• the penalty sought by the ACCC is expected to exceed the financial gains and benefits obtained by the contravener;
  • all benefits and potential advantages will be considered, encompassing profits, resource or revenue growth, business expansion, and cost savings;
  • the evaluation will encompass potential loss or damage, as well as the extent of the risk associated with such loss or damage, in addition to actual losses or damages incurred;
  • the penalties sought by the ACCC may, in some cases, lead to the contravener facing insolvency;
  • if the contravener is of substantial size and resources, the penalties may be determined based on the contravener's position and resources rather than solely on benefits or losses resulting from the conduct;
  • there is no automatic entitlement to a cooperation discount. However, the ACCC may contemplate offering a discount of 30% to 50% of the total penalty in cases where there is full and meaningful cooperation, which includes admissions of liability.

Penalties under the new regime will be considerably larger

The record-breaking $57.5 million amount imposed on BlueScope is a fraction of what the contraveners may anticipate under the new penalty framework. From 10 November 2022, the new maximum fines and civil monetary penalties for a body corporate are the greater of:

  • $50 million;
  • three times the value of the ‘reasonably attributable’ benefit derived from the breach, if the court can determine this; or
  • if the court cannot determine the benefit – 30% of the turnover during the breach period.

This means that under the new penalty regime BlueScope could have incurred penalties 5 times higher (i.e. $287.5 million) than those imposed by the Court.

The maximum penalty for an individual for a single civil cartel contravention has increased from $500,000 to $2.5 million.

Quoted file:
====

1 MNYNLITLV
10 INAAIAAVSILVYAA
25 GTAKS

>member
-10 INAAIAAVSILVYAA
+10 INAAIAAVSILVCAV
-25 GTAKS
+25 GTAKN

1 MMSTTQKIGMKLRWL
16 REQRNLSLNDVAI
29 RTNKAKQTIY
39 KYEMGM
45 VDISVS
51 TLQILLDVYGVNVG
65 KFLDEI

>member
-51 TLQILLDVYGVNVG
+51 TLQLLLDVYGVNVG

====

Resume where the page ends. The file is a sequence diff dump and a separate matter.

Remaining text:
What should you do now?

The BlueScope case and the new penalty regime demonstrate that it is critically important to ensure your company has appropriate and regular competition and consumer law training for all staff including key management personnel.

The costs of effective compliance will be negligible compared to the costs of an ACCC investigation, prosecution or penalty order and will act to prevent these outcomes from occurring.

Important Disclaimer: The material contained in this article is comment of a general nature only and is not and nor is it intended to be advice on any specific professional matter. In that the effectiveness or accuracy of any professional advice depends upon the particular circumstances of each case, neither the firm nor any individual author accepts any responsibility whatsoever for any acts or omissions resulting from reliance upon the content of any articles. Before acting on the basis of any material contained in this publication, we recommend that you consult your professional adviser. Liability limited by a scheme approved under Professional Standards Legislation (Australia-wide except in Tasmania).